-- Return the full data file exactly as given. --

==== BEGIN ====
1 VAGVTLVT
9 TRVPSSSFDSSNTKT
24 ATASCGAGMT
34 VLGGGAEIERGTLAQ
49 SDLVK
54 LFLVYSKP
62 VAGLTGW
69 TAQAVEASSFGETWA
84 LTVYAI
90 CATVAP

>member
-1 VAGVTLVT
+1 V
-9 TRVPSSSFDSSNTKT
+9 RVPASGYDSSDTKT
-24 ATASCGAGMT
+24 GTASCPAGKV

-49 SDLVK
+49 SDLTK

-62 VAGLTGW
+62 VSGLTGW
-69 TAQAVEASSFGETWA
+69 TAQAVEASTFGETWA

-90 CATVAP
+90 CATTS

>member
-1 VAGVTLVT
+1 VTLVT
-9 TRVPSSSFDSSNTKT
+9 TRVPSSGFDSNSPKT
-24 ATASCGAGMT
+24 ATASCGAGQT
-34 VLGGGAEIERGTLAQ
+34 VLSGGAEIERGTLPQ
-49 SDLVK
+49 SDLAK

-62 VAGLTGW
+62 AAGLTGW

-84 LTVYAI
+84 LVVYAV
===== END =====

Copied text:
1 VAGVTLVT
9 TRVPSSSFDSSNTKT
24 ATASCGAGMT
34 VLGGGAEIERGTLAQ
49 SDLVK
54 LFLVYSKP
62 VAGLTGW
69 TAQAVEASSFGETWA
84 LTVYAI
90 CATVAP

>member
-1 VAGVTLVT
+1 V
-9 TRVPSSSFDSSNTKT
+9 RVPASGYDSSDTKT
-24 ATASCGAGMT
+24 GTASCPAGKV

-49 SDLVK
+49 SDLTK

-62 VAGLTGW
+62 VSGLTGW
-69 TAQAVEASSFGETWA
+69 TAQAVEASTFGETWA

-90 CATVAP
+90 CATTS

>member
-1 VAGVTLVT
+1 VTLVT
-9 TRVPSSSFDSSNTKT
+9 TRVPSSGFDSNSPKT
-24 ATASCGAGMT
+24 ATASCGAGQT
-34 VLGGGAEIERGTLAQ
+34 VLSGGAEIERGTLPQ
-49 SDLVK
+49 SDLAK

-62 VAGLTGW
+62 AAGLTGW

-84 LTVYAI
+84 LVVYAV